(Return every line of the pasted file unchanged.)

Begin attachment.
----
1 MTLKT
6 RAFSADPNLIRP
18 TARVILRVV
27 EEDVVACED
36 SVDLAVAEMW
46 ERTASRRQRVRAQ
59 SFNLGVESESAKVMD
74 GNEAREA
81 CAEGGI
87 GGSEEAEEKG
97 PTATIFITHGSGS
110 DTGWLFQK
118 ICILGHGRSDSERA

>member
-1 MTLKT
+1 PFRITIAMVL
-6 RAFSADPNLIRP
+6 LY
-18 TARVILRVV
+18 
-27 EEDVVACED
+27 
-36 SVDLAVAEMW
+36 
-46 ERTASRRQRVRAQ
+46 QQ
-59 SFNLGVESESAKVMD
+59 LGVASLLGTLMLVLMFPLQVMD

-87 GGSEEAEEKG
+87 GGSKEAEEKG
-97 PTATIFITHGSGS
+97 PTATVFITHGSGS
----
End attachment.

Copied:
1 MTLKT
6 RAFSADPNLIRP
18 TARVILRVV
27 EEDVVACED
36 SVDLAVAEMW
46 ERTASRRQRVRAQ
59 SFNLGVESESAKVMD
74 GNEAREA
81 CAEGGI
87 GGSEEAEEKG
97 PTATIFITHGSGS
110 DTGWLFQK
118 ICILGHGRSDSERA

>member
-1 MTLKT
+1 PFRITIAMVL
-6 RAFSADPNLIRP
+6 LY
-18 TARVILRVV
+18 
-27 EEDVVACED
+27 
-36 SVDLAVAEMW
+36 
-46 ERTASRRQRVRAQ
+46 QQ
-59 SFNLGVESESAKVMD
+59 LGVASLLGTLMLVLMFPLQVMD

-87 GGSEEAEEKG
+87 GGSKEAEEKG
-97 PTATIFITHGSGS
+97 PTATVFITHGSGS